Irving Berlin, King of U.S. Songwriters, Dies in Sleep at 101

From Reuters

Irving Berlin, a Russian Jewish immigrant who never learned to read or write music and became the king of American songwriters with melodies that won the heart of his adopted country, died in his sleep at his Manhattan home Friday. He was 101.

Berlin gave the world more than 1,000 songs including “White Christmas” and “God Bless America,” which became veritable U.S. institutions. He was so durable he even outlived the copyright on “Alexander’s Ragtime Band” 75 years after he wrote it.

That copyright expired in 1986 when he was 98 years old. On his 99th birthday, a longtime associate said the maestro was alert enough to call the Irving Berlin Music Corp. “from time to time” to check up on business.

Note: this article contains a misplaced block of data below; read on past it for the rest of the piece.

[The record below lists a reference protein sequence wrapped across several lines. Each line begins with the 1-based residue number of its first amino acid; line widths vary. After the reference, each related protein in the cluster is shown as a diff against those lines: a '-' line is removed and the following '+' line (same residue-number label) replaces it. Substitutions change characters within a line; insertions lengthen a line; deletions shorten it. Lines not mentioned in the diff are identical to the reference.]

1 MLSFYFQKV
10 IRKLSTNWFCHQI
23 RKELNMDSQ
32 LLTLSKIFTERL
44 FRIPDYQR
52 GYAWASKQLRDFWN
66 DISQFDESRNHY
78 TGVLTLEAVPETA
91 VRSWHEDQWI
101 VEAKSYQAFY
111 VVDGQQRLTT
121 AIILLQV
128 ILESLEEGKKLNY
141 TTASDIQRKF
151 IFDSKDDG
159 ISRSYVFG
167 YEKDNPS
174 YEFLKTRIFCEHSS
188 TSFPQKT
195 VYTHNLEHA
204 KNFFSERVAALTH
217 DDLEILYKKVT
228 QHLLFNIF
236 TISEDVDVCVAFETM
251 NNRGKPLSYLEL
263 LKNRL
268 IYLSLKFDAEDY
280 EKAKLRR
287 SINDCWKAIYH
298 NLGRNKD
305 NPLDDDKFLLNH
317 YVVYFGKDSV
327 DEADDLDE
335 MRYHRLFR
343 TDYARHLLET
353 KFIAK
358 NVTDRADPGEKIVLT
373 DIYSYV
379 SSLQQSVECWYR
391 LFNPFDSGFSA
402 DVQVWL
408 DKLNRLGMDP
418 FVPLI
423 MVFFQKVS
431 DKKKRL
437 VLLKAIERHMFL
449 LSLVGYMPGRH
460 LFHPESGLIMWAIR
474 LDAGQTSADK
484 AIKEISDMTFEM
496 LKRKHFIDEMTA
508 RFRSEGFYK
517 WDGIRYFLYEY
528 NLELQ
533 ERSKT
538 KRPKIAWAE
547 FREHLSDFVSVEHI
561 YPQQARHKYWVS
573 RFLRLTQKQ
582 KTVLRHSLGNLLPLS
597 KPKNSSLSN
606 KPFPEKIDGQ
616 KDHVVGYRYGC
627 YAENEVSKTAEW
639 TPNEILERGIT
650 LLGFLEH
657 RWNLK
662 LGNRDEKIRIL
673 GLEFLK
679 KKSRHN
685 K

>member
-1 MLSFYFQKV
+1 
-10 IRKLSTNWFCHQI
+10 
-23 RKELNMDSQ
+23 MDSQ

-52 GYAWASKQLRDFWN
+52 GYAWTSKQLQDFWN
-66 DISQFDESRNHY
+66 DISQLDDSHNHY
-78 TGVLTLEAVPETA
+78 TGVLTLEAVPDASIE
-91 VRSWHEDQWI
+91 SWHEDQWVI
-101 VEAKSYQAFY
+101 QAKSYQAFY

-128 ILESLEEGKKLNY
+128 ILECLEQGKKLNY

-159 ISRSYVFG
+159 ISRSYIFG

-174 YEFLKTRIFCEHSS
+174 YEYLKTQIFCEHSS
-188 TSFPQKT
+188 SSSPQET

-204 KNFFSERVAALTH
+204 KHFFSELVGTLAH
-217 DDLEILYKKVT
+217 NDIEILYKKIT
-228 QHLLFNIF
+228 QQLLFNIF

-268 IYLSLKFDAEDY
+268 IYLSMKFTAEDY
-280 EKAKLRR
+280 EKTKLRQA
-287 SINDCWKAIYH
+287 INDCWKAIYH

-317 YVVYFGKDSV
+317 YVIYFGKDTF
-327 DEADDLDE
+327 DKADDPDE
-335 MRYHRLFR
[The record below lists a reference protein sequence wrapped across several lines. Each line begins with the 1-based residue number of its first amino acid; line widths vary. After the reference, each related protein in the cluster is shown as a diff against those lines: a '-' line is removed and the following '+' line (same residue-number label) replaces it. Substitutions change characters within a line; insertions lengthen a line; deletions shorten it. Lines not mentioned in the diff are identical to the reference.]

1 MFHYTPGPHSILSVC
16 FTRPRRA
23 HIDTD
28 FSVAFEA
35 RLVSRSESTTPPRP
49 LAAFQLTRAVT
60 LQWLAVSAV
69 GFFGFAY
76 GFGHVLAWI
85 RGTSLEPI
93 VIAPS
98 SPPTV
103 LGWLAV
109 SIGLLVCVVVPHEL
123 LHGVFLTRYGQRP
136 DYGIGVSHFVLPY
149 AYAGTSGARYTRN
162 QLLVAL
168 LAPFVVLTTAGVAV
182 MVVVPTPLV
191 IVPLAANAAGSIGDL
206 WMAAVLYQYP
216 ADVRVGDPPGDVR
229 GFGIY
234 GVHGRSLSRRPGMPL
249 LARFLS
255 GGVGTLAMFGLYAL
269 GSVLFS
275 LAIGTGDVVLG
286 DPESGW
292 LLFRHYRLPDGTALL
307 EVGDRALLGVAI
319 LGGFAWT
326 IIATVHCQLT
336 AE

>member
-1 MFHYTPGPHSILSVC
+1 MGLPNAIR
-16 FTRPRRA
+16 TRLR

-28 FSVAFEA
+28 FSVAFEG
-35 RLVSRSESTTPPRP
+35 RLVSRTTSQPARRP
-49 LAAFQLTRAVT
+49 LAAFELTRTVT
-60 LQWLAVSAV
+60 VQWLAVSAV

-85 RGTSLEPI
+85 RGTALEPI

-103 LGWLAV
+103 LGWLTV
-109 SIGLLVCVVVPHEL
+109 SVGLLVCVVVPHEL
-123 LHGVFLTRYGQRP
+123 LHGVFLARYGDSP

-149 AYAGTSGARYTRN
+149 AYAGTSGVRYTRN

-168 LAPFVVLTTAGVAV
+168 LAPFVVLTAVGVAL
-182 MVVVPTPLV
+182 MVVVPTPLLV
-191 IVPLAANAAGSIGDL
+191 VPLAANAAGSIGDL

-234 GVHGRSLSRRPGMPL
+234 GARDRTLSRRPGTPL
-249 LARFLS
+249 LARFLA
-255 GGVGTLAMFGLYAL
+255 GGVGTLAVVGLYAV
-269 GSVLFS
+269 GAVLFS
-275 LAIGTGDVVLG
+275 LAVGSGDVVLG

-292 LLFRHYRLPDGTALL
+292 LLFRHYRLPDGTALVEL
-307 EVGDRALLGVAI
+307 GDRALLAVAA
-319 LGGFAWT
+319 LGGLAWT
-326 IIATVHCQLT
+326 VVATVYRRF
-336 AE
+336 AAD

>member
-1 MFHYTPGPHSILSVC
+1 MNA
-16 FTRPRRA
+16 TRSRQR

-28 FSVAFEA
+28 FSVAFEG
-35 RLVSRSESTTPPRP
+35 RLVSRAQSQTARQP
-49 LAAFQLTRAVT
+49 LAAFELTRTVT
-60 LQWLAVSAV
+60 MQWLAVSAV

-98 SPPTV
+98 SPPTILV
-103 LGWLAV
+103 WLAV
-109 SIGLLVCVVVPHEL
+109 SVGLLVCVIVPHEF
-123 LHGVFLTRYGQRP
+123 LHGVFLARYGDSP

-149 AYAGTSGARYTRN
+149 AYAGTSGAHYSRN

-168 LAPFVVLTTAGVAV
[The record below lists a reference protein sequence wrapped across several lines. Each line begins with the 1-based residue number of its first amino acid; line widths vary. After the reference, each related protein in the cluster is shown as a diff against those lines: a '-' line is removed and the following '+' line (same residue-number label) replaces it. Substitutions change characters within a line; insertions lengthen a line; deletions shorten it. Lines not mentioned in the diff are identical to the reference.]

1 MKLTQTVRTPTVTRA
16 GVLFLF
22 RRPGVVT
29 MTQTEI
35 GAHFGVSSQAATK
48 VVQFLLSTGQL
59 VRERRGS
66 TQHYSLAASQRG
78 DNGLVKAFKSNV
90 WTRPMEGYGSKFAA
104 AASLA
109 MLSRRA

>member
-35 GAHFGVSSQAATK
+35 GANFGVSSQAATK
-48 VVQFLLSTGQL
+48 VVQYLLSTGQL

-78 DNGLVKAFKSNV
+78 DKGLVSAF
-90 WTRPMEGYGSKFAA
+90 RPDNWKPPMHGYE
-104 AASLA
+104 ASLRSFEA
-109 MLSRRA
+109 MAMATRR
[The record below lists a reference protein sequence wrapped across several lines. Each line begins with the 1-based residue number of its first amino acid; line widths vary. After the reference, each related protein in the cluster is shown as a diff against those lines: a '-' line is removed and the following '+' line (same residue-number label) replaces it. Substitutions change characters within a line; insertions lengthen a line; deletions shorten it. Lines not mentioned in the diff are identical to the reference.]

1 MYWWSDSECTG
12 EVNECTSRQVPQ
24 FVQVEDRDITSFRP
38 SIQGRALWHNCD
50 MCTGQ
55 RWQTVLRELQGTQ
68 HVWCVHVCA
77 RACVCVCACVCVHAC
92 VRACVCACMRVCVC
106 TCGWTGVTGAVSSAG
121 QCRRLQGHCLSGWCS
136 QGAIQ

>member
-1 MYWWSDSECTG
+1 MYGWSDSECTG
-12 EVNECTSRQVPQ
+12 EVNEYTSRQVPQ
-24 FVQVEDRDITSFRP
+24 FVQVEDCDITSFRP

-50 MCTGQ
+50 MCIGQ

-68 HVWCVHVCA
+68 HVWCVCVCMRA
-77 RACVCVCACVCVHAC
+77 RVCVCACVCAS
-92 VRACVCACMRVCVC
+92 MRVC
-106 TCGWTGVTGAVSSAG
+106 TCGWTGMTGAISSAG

He marked his 100th birthday in May, 1988, with a spectacular gala at Carnegie Hall, where luminaries from the musical world, ranging from Leonard Bernstein to Willie Nelson to Frank Sinatra, saluted him. Berlin himself, though still healthy and alert at the time, was too frail to attend.

In an era in which American light music reached its greatest heights, Berlin’s songs and lyrics sketched the changing moods of the nation. He was the most prolific and enduring popular composer of the century.


“Irving Berlin has no place in American music--he is American music,” said Jerome Kern, another major songwriter.

Berlin wrote the scores for numerous musicals on stage and screen, achieving perhaps his most flawless feat with the varied repertoire of “Annie Get Your Gun” in which almost every song was a show-stopper from the rousing “There’s No Business Like Show Business” to the tender refrain “The Girl That I Marry.”